The buzz in Public Square got so loud that City Council resolved to stop it. The speechmakers near Old Stone Church — suffragists, temperance advocates, socialists, anarchists — annoyed businesspeople and distracted the judge in the courthouse. They mouthed off and provoked fights, a councilman claimed one night in 1902.
Others agreed. Only established religions and political parties should be issued speech permits, another councilman argued, not "any old crank." Anarchists should be "suppressed with severest measures," warned a third. The council demanded to know who had issued permits to the "would-be statesmen" and "agitators." It asked Mayor Tom L. Johnson's administration to "put a stop forever to this disgraceful disorder."
The mayor spoke. He'd given the permits.
"It's a dangerous thing to bottle up that kind of wrath," argued Johnson, the wealthy businessman turned populist reformer. "It is much better to let them talk it right out. It won't do nearly as much harm that way."
Johnson encouraged the speechmakers by setting up speaker's platforms in the square's northwest quadrant and renovating the area to handle rallying crowds.
Today, a bronze Tom Johnson presides over that quarter of Public Square, as he has for 99 years. Most days, he sits in quiet solitude. Clevelanders eat lunch or wait for buses nearby, unaware that soapbox debates once raged there. His statue represents one of Cleveland's best traditions, though a neglected one. An inscription on Johnson's pedestal notes that he's "located on the spot he dedicated to the freedom of speech."
Public Square's Tom Johnson quadrant is Cleveland's version of Speakers' Corner in London's Hyde Park, the traditional spot where anyone can hold a protest and speak freely, a promise that still carries legal weight.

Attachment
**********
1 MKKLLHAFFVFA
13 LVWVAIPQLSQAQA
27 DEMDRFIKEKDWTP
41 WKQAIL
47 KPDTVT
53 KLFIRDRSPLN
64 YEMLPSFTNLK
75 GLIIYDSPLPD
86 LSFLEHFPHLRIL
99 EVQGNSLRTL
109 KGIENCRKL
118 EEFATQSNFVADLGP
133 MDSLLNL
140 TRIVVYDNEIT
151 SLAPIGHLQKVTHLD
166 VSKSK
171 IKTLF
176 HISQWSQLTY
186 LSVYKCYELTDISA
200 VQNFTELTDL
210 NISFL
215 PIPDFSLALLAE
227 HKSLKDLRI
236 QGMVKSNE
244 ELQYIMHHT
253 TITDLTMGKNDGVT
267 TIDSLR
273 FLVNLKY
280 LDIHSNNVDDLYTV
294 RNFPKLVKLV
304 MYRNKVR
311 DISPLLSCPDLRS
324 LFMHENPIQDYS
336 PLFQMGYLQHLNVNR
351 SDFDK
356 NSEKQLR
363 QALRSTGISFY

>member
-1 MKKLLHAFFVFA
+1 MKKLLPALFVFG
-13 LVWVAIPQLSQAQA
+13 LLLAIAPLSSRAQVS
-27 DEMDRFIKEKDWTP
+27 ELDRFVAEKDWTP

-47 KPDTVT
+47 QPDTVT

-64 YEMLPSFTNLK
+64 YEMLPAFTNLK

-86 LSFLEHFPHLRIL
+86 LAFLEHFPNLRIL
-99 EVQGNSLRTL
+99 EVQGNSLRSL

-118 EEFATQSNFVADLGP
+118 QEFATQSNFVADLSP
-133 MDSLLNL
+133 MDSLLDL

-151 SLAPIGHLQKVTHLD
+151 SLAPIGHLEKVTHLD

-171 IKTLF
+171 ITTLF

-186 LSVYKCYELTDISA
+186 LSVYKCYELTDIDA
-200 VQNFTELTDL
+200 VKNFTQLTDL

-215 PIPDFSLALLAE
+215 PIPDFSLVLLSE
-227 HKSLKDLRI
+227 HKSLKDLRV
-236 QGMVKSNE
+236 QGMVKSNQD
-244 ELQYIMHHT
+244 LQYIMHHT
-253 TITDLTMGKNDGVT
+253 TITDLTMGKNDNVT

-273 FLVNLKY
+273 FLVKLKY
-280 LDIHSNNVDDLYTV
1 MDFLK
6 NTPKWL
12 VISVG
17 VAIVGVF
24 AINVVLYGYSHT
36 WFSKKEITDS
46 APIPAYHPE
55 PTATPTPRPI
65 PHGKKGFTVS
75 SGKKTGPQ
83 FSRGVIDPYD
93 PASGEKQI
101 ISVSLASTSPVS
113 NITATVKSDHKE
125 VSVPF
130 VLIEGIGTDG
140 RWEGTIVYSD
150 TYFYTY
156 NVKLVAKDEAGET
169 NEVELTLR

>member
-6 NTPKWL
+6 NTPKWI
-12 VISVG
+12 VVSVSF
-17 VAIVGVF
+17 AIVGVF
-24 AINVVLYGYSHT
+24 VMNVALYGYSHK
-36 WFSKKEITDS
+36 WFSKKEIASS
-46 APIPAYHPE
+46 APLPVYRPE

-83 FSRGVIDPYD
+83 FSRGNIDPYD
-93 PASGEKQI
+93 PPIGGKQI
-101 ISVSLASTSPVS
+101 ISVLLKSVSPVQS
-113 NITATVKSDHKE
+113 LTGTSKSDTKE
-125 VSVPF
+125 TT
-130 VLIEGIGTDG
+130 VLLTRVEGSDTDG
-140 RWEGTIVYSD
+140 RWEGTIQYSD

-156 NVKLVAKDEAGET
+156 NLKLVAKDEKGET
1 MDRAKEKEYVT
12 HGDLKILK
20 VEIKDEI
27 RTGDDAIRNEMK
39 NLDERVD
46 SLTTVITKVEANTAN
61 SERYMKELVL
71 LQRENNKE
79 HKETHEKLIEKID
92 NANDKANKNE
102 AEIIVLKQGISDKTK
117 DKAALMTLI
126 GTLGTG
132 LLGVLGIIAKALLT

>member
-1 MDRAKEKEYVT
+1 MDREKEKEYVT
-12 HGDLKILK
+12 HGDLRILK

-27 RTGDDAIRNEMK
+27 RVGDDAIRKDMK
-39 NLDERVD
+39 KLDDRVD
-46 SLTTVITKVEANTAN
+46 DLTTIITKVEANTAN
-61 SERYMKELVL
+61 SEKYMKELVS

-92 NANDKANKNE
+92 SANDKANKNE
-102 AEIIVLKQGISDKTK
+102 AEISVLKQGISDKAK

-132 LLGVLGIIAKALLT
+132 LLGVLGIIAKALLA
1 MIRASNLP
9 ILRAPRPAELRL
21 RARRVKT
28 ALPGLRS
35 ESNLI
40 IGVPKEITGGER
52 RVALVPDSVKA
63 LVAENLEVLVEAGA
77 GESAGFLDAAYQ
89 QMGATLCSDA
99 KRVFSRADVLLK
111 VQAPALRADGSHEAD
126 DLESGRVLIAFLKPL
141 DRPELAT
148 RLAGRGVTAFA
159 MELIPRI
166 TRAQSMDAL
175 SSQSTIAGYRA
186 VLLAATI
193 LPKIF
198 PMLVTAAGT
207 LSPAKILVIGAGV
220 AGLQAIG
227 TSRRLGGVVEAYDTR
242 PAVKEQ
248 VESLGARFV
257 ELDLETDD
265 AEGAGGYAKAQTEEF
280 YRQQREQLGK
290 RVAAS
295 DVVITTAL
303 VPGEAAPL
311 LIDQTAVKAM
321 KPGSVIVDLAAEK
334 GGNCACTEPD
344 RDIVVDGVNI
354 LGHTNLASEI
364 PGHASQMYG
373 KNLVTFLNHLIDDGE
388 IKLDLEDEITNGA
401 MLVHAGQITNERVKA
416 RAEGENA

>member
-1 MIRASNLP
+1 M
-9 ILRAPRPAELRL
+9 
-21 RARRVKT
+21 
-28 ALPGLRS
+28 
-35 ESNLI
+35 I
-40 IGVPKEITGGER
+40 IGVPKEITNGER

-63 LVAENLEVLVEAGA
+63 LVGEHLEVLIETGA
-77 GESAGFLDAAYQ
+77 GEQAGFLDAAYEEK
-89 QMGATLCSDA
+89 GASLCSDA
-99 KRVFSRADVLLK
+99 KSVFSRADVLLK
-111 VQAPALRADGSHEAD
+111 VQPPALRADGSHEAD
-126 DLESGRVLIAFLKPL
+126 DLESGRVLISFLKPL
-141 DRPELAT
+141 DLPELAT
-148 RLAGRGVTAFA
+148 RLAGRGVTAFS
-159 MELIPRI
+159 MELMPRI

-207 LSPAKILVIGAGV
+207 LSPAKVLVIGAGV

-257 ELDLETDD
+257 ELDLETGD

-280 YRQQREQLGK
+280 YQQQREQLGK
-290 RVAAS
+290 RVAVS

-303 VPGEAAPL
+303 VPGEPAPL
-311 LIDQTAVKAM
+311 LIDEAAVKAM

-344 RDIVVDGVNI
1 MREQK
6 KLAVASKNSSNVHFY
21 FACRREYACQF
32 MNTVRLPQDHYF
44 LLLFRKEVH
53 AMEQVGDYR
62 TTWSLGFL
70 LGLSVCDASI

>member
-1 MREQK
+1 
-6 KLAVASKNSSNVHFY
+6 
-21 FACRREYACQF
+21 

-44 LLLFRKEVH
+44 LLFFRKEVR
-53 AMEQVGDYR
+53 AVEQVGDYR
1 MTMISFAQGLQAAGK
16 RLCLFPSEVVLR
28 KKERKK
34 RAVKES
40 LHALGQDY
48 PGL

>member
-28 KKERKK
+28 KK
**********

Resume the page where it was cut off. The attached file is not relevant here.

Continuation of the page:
But soon, Johnson will be dug up. Cleveland is about to spend $30 million to remake Public Square as a single park, erase two blocks of Ontario Street and narrow Superior Avenue. Noted landscape architect James Corner proposes to move Johnson's statue across Superior to make way for a picnic hill. Johnson and the square's free-speech tradition will be relocated like a replanted tree, wedged near an outdoor cafe and relegated to a space smaller than the spray fountain nearby. The change will make the inscription on Johnson's pedestal ("on the spot") into a little white lie. It risks diluting the square's longtime significance as a public forum.
If I were remaking Public Square, I wouldn't touch Johnson's statue. I'd redesign around him. But Cleveland's establishment has gotten behind Corner's plan and is rushing it along, with little debate, to finish in time for the 2016 Republican National Convention. So while we reinvent the heart of our city, shouldn't we talk about what Johnson's legacy means and find ways to rekindle his thirst for vigorous, healthy debate?
Historians consider Johnson Cleveland's greatest mayor, a modernizer who reformed City Hall and championed the 1903 Group Plan, which gathered Cleveland's civic buildings around the downtown malls. His crusade against the local electrical monopoly led to the founding of Cleveland Public Power.
Johnson's signature was his tent meetings. Held throughout the city, they captured people's attention more intensely than newspapers. Their informality encouraged participation. Johnson and his allies took questions shouted from the audience. "This heckling is the most valuable form of political education," Johnson wrote in his autobiography, My Story. Questions kept candidates from bloviating, forced them to take stands on the record and held them to pre-election pledges.